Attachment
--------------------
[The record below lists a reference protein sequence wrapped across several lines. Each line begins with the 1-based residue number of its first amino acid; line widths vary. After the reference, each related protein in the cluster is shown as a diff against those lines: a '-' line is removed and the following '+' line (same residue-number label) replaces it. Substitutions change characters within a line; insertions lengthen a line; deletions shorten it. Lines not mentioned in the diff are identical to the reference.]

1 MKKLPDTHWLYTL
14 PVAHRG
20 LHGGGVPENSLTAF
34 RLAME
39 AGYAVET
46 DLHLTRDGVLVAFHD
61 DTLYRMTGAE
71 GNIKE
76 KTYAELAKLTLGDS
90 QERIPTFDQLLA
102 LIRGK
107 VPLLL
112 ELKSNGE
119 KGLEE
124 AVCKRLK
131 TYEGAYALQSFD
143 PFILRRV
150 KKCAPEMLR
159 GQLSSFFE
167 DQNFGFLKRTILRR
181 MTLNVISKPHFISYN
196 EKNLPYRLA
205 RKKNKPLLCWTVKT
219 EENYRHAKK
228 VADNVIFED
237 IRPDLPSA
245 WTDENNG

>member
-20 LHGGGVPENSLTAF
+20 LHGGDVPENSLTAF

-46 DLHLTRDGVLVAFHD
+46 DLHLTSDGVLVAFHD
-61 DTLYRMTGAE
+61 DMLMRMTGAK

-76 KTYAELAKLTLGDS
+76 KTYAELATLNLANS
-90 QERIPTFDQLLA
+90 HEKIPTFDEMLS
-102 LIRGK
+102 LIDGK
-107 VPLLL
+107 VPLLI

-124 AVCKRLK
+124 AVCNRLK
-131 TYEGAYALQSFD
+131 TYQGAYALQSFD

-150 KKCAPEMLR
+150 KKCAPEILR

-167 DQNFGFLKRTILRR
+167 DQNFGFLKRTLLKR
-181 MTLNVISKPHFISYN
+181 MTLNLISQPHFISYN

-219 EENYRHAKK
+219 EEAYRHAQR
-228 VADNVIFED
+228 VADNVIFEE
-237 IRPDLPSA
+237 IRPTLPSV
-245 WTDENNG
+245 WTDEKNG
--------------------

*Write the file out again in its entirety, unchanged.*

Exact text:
[The record below lists a reference protein sequence wrapped across several lines. Each line begins with the 1-based residue number of its first amino acid; line widths vary. After the reference, each related protein in the cluster is shown as a diff against those lines: a '-' line is removed and the following '+' line (same residue-number label) replaces it. Substitutions change characters within a line; insertions lengthen a line; deletions shorten it. Lines not mentioned in the diff are identical to the reference.]

1 MKKLPDTHWLYTL
14 PVAHRG
20 LHGGGVPENSLTAF
34 RLAME
39 AGYAVET
46 DLHLTRDGVLVAFHD
61 DTLYRMTGAE
71 GNIKE
76 KTYAELAKLTLGDS
90 QERIPTFDQLLA
102 LIRGK
107 VPLLL
112 ELKSNGE
119 KGLEE
124 AVCKRLK
131 TYEGAYALQSFD
143 PFILRRV
150 KKCAPEMLR
159 GQLSSFFE
167 DQNFGFLKRTILRR
181 MTLNVISKPHFISYN
196 EKNLPYRLA
205 RKKNKPLLCWTVKT
219 EENYRHAKK
228 VADNVIFED
237 IRPDLPSA
245 WTDENNG

>member
-20 LHGGGVPENSLTAF
+20 LHGGDVPENSLTAF

-46 DLHLTRDGVLVAFHD
+46 DLHLTSDGVLVAFHD
-61 DTLYRMTGAE
+61 DMLMRMTGAK

-76 KTYAELAKLTLGDS
+76 KTYAELATLNLANS
-90 QERIPTFDQLLA
+90 HEKIPTFDEMLS
-102 LIRGK
+102 LIDGK
-107 VPLLL
+107 VPLLI

-124 AVCKRLK
+124 AVCNRLK
-131 TYEGAYALQSFD
+131 TYQGAYALQSFD

-150 KKCAPEMLR
+150 KKCAPEILR

-167 DQNFGFLKRTILRR
+167 DQNFGFLKRTLLKR
-181 MTLNVISKPHFISYN
+181 MTLNLISQPHFISYN

-219 EENYRHAKK
+219 EEAYRHAQR
-228 VADNVIFED
+228 VADNVIFEE
-237 IRPDLPSA
+237 IRPTLPSV
-245 WTDENNG
+245 WTDEKNG